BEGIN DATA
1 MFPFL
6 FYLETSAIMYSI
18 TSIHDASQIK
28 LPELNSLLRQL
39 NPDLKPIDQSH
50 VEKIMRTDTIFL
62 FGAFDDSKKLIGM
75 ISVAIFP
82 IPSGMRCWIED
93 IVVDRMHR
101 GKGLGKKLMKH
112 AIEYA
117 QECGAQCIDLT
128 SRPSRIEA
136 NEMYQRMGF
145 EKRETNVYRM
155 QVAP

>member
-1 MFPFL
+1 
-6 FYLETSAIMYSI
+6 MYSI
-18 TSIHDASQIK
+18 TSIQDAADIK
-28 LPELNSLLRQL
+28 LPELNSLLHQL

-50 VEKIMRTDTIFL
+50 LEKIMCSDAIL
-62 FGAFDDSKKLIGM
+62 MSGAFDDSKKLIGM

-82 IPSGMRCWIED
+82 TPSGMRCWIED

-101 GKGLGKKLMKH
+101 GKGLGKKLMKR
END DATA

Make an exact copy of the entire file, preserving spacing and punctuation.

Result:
1 MFPFL
6 FYLETSAIMYSI
18 TSIHDASQIK
28 LPELNSLLRQL
39 NPDLKPIDQSH
50 VEKIMRTDTIFL
62 FGAFDDSKKLIGM
75 ISVAIFP
82 IPSGMRCWIED
93 IVVDRMHR
101 GKGLGKKLMKH
112 AIEYA
117 QECGAQCIDLT
128 SRPSRIEA
136 NEMYQRMGF
145 EKRETNVYRM
155 QVAP

>member
-1 MFPFL
+1 
-6 FYLETSAIMYSI
+6 MYSI
-18 TSIHDASQIK
+18 TSIQDAADIK
-28 LPELNSLLRQL
+28 LPELNSLLHQL

-50 VEKIMRTDTIFL
+50 LEKIMCSDAIL
-62 FGAFDDSKKLIGM
+62 MSGAFDDSKKLIGM

-82 IPSGMRCWIED
+82 TPSGMRCWIED

-101 GKGLGKKLMKH
+101 GKGLGKKLMKR